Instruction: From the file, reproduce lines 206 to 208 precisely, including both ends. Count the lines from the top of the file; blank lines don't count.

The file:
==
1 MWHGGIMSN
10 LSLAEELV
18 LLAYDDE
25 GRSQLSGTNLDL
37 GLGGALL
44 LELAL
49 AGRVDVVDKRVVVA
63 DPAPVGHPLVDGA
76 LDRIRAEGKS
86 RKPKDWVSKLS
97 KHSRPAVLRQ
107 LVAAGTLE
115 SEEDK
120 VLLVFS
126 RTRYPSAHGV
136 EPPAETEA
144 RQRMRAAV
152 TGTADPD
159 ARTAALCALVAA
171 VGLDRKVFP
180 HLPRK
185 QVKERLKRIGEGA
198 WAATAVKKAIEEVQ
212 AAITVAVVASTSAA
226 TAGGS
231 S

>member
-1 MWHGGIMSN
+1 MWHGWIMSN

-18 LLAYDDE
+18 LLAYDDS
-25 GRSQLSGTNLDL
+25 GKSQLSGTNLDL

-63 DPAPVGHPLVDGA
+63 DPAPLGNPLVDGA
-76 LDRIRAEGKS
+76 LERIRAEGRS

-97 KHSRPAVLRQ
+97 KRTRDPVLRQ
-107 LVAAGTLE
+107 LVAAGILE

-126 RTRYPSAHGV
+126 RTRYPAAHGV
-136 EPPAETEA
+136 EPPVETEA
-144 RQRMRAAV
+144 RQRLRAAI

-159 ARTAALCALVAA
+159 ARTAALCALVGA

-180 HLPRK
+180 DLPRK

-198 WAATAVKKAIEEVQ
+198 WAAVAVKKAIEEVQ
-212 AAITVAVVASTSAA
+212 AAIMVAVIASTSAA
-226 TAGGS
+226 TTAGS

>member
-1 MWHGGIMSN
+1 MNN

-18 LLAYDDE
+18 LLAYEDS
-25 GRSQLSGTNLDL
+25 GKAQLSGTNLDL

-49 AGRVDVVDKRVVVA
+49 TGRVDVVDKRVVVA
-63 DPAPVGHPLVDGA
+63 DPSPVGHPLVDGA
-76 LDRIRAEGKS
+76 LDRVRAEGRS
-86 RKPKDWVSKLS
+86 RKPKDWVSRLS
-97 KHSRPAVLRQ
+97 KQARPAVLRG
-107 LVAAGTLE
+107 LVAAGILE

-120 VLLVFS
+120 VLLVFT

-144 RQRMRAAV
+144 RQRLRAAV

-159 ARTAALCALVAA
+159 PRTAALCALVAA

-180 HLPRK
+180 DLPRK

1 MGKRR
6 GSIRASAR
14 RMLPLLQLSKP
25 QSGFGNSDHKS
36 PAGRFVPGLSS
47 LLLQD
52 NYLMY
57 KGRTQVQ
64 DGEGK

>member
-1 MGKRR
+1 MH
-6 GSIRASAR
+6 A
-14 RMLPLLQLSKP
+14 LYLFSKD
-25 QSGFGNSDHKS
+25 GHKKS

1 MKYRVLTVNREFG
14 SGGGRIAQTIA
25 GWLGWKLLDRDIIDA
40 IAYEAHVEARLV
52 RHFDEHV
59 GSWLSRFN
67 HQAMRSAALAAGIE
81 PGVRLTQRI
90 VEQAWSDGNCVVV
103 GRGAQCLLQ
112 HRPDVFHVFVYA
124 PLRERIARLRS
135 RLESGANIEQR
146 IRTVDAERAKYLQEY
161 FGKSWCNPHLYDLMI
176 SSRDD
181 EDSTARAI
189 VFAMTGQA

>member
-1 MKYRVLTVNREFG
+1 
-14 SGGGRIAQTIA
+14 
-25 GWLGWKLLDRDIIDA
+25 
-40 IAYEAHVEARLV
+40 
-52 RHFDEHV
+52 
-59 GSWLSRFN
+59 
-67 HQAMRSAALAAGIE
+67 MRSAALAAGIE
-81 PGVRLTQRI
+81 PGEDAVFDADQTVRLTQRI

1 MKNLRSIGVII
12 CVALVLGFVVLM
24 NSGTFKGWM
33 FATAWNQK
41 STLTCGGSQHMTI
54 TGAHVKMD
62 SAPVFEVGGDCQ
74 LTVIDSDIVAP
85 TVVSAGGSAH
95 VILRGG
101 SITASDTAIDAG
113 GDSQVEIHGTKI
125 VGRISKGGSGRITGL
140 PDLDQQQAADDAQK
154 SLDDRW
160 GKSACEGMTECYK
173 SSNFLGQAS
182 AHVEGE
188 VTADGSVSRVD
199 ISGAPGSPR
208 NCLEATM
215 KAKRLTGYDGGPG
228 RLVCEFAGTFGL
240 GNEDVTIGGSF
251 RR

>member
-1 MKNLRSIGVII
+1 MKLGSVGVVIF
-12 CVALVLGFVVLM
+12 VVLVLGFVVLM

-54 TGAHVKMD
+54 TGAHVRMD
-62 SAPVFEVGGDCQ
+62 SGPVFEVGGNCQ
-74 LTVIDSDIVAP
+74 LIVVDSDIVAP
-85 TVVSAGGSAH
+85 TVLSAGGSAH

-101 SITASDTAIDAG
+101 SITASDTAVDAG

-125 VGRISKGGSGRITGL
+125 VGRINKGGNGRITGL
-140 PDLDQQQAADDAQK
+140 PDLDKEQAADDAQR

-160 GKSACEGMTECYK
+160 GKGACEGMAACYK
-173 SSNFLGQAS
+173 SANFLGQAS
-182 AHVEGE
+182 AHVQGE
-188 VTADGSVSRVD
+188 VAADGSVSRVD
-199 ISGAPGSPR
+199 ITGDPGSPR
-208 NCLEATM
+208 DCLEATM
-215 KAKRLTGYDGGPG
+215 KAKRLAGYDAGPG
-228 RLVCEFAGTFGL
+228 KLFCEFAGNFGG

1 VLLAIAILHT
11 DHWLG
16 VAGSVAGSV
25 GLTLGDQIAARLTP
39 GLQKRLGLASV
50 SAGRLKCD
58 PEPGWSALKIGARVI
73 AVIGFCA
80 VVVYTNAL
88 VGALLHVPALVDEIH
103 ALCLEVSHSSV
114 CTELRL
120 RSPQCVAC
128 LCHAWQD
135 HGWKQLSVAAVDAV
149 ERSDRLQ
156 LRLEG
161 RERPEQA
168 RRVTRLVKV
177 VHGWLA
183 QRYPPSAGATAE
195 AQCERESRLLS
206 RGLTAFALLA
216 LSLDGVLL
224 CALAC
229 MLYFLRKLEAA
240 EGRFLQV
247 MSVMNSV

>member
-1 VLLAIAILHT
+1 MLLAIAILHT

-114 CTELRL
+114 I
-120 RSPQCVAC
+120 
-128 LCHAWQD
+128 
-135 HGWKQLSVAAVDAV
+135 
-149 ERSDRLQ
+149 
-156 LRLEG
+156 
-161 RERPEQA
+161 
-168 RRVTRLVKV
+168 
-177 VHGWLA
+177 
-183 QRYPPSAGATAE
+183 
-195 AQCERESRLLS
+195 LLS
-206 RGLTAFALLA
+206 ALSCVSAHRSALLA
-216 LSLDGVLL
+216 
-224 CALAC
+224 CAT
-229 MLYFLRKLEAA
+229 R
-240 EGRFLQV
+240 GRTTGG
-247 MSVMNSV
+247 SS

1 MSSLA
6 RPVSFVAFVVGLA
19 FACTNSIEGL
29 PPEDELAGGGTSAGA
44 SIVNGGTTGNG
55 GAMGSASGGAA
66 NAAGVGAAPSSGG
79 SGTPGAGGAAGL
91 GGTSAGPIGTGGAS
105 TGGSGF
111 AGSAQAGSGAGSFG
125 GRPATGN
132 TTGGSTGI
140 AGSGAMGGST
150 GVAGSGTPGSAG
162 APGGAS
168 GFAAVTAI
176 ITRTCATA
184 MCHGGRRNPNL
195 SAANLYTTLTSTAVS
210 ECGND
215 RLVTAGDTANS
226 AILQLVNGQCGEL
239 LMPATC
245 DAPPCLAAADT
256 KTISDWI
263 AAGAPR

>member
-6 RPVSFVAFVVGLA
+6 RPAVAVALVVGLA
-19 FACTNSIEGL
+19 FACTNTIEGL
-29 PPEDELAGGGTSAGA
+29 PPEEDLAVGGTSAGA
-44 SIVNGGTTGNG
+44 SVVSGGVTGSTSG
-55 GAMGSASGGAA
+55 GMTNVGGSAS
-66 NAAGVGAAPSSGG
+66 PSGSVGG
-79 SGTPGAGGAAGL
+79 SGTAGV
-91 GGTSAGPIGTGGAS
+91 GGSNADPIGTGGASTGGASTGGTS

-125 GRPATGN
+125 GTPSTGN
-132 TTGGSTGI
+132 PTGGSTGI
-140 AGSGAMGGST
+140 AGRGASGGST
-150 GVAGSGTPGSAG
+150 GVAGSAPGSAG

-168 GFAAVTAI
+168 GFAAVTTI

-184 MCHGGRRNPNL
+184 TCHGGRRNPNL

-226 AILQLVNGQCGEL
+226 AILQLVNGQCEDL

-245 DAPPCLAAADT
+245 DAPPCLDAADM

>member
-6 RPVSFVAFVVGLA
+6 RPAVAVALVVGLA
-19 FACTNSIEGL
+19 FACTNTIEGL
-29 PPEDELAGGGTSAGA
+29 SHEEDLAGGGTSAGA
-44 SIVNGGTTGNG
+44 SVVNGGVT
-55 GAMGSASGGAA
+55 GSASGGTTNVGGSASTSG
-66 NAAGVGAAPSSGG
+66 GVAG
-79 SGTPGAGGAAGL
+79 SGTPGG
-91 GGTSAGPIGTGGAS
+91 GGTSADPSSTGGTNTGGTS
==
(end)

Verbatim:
80 VVVYTNAL
88 VGALLHVPALVDEIH
103 ALCLEVSHSSV